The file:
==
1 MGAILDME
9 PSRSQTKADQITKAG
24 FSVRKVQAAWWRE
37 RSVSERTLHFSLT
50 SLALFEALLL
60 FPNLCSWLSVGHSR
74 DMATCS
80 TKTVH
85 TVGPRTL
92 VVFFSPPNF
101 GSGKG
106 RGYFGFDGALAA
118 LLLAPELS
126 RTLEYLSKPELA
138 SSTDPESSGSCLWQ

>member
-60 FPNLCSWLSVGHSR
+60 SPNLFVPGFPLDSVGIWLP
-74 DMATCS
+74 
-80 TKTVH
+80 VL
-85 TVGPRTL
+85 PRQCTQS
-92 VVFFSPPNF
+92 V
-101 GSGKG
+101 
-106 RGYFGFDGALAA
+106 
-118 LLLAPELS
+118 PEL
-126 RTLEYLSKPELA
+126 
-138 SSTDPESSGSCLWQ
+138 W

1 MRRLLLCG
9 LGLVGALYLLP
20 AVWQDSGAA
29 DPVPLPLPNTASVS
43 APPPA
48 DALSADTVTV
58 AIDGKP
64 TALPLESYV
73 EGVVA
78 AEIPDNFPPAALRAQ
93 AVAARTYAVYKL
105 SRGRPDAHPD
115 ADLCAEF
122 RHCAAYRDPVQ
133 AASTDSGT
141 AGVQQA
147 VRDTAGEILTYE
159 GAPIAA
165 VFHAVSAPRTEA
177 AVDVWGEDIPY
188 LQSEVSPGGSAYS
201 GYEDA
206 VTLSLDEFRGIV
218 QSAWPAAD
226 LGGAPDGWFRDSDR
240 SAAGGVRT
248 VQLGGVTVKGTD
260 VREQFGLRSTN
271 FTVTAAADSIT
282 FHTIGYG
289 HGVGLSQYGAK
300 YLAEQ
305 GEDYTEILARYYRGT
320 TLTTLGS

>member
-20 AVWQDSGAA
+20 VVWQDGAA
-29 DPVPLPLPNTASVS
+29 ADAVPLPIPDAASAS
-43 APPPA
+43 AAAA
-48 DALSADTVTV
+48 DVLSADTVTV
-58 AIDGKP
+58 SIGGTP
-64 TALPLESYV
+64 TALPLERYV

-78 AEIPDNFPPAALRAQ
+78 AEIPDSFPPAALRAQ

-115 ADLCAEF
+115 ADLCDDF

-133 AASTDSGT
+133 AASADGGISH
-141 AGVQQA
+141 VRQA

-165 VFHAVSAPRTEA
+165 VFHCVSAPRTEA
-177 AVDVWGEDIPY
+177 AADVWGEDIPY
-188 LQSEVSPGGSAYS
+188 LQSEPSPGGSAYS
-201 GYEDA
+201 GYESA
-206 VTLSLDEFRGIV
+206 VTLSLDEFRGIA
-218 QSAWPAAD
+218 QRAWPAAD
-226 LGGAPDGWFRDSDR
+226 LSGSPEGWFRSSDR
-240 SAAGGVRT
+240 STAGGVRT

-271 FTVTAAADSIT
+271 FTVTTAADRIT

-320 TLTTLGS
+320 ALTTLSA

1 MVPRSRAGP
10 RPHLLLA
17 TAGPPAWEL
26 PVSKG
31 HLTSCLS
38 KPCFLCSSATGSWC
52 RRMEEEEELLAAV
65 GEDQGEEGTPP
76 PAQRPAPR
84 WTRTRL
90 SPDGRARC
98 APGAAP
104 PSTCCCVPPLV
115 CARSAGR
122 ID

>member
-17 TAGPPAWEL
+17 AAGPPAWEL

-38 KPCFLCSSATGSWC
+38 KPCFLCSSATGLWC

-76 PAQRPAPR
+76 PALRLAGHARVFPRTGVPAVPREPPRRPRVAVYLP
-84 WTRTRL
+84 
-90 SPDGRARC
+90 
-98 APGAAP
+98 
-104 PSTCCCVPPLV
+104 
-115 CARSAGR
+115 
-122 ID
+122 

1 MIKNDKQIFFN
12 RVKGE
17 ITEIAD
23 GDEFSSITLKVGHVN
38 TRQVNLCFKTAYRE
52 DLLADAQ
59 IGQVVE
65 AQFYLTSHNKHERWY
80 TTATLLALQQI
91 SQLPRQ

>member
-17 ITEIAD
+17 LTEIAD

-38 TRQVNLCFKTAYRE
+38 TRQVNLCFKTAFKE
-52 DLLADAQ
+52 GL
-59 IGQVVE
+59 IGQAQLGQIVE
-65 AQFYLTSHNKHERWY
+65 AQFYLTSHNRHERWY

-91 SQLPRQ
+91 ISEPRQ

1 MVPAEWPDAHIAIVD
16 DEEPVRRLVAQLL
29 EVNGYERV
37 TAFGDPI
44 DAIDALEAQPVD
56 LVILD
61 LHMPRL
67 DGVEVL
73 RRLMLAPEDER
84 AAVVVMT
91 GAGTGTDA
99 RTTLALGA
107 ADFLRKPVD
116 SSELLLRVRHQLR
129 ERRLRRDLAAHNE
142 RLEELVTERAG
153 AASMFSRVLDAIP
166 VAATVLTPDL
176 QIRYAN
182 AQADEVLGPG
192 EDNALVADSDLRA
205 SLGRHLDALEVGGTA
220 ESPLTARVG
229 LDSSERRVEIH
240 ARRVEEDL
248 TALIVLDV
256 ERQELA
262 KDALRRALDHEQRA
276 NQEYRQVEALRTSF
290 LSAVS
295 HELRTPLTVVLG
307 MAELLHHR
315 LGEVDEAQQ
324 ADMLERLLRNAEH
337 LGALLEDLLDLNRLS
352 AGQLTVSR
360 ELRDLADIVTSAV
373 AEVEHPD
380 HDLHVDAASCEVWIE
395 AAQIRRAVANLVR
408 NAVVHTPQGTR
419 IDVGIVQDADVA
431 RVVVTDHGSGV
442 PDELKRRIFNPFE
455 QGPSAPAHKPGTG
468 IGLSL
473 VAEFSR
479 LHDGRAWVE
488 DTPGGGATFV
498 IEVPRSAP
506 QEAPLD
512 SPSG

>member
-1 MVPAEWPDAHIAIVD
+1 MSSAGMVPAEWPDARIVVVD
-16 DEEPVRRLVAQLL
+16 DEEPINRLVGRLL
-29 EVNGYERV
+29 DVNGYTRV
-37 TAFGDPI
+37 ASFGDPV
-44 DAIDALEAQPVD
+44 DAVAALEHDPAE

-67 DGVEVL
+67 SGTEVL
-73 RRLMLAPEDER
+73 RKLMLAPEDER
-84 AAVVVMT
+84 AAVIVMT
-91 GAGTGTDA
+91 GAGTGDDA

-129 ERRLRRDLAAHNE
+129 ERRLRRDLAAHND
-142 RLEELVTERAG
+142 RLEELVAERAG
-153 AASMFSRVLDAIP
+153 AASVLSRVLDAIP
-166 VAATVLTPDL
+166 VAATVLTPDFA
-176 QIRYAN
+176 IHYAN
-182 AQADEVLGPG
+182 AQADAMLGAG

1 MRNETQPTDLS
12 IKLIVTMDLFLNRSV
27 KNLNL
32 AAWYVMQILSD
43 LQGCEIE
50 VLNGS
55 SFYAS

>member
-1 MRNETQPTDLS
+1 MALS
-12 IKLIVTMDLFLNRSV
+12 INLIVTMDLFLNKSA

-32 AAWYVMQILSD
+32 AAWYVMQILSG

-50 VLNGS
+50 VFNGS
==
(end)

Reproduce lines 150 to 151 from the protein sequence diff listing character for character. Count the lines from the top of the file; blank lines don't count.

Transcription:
38 TRQVNLCFKTAYRE
52 DLLADAQ